My buzz kill moment.
Posted on Reply
#7
nickbaldwin86
Beertintedgoggles said:
If you're not dealing with extreme cold (like double digit Kelvin) why not just say 0.3 degrees Celsius... in fact, it is not technically correct to say degrees Kelvin.

My buzz kill moment.
I am glad I am not the only one who saw that and got bugged by it, not a chem major but close to it but this is high school chem knowledge :P
Posted on Reply
#8
VSG
nickbaldwin86 said:
cant wait for reviews!!!!
Hah, I already sent a subtle hint to my contact about this :D
Posted on Reply
#9
simlariver
What happened with pelletier-effect coolers ? They were all the rage in the P4 era.
Posted on Reply
#10
VSG
simlariver said:
What happened with pelletier-effect coolers ? They were all the rage in the P4 era.
Too inefficient then, and there was no set standard in thread size nor the amount of QC we see today so there were leaks galore among the DIY crowd. I doubt they will ever make a come back now with hardware focusing on power and heat efficiency so much.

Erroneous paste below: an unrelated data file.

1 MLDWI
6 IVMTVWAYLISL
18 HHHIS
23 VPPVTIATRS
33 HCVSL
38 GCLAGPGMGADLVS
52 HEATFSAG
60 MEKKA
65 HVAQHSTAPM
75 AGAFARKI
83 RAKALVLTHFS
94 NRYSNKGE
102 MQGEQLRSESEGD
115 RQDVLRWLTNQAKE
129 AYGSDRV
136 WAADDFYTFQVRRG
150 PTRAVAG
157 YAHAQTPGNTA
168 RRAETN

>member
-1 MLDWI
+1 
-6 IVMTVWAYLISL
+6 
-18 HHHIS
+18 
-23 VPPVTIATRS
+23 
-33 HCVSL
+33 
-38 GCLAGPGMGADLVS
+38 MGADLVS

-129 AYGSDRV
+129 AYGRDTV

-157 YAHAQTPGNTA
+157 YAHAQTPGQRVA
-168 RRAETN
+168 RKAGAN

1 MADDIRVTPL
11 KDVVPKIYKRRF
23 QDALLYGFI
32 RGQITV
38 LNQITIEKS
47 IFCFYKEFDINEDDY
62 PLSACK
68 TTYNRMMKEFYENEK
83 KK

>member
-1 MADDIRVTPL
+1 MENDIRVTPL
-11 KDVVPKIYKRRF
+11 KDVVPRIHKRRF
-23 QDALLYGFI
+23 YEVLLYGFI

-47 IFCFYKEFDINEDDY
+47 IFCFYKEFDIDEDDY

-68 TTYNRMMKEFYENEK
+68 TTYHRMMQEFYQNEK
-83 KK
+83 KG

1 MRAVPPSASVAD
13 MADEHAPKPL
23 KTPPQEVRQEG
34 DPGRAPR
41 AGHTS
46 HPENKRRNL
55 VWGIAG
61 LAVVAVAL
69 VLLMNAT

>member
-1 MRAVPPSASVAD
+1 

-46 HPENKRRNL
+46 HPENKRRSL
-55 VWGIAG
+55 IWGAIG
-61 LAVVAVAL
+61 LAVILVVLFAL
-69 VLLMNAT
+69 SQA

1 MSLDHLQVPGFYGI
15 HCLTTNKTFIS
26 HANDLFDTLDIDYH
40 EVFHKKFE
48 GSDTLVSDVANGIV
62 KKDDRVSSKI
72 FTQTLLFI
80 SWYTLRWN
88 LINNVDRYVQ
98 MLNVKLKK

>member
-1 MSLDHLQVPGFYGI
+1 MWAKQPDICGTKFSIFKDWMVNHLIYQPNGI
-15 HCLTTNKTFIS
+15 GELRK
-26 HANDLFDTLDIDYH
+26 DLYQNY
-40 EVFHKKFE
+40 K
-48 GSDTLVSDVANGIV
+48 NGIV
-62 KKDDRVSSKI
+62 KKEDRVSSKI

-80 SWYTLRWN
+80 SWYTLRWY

Posted on Reply
#12
VSG
lol I can probably kiss a review goodbye then. The Hailea chillers are less expensive, but do need pumps and compressors that can withstand continuous load, which this should be designed for.
Posted on Reply
#13
atomicus
So hang on, this replaces rads, fans, res and pump??! Leaving you only with blocks required?? That's AMAZING!!
Posted on Reply
#14
Hood
Those already lazy enough to have a mini-fridge in their office/gameroom should already be used to the annoying compressor hum, so this shouldn't bother them. The rest of us should probably keep our $1000... @Raevenlord - 959.95 euros ($1033.53) is the price, a little detail that might interest your readers more than it's weight (which Alphacool lists as 31 Kg, not 29). https://www.alphacool.com/detail/index/sArticle/21410 Maybe because the heavier one in the link is the European model (220V 50Hz). Finding more info took me about 5 minutes, perhaps in the future you could save us all the trouble of doing the research and just put the price right in the title -
Alphacool Debuts its First Compressor Cooler - The $1000 Eiszeit 1500 W
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#15
redshoulder
As mentioned in their video the unit can be stored in another room/basement as the pump can handle it.
Posted on Reply
#16
T8RR8R
I'm going to get this beer chiller and hook it up to my computer too so I can chill em both...AT THE SAME TIME!!! O.o
Posted on Reply